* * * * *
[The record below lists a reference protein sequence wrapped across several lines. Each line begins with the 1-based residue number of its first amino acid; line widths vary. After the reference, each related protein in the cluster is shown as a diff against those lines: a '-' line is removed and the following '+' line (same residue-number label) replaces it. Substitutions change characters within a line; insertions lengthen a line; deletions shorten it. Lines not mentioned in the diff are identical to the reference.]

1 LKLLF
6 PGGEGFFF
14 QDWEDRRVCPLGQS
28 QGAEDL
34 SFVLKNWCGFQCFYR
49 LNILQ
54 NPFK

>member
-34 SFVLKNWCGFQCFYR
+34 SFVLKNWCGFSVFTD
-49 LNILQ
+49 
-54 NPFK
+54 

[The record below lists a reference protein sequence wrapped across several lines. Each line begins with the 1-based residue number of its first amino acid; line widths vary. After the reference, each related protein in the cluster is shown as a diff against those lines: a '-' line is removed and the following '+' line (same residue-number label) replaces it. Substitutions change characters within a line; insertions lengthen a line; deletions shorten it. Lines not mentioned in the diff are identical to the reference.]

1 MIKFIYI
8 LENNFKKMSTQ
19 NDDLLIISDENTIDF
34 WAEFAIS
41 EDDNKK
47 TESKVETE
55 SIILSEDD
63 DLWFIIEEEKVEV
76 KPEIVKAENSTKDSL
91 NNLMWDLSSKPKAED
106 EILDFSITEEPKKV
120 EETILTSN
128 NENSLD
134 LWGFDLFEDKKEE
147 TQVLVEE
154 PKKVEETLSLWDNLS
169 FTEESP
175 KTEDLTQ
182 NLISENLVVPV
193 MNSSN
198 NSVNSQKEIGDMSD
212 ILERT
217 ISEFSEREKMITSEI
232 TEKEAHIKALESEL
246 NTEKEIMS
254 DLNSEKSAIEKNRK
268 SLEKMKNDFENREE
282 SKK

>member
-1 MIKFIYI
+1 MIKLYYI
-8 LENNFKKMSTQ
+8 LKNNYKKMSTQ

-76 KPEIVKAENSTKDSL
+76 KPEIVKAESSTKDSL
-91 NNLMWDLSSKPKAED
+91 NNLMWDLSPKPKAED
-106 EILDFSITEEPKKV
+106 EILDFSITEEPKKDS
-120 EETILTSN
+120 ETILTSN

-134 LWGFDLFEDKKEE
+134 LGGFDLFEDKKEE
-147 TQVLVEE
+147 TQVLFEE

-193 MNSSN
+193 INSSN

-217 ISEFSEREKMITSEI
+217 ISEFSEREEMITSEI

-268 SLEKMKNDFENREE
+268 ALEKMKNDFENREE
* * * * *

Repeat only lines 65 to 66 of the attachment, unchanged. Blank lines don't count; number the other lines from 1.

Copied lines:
+217 ISEFSEREEMITSEI

-268 SLEKMKNDFENREE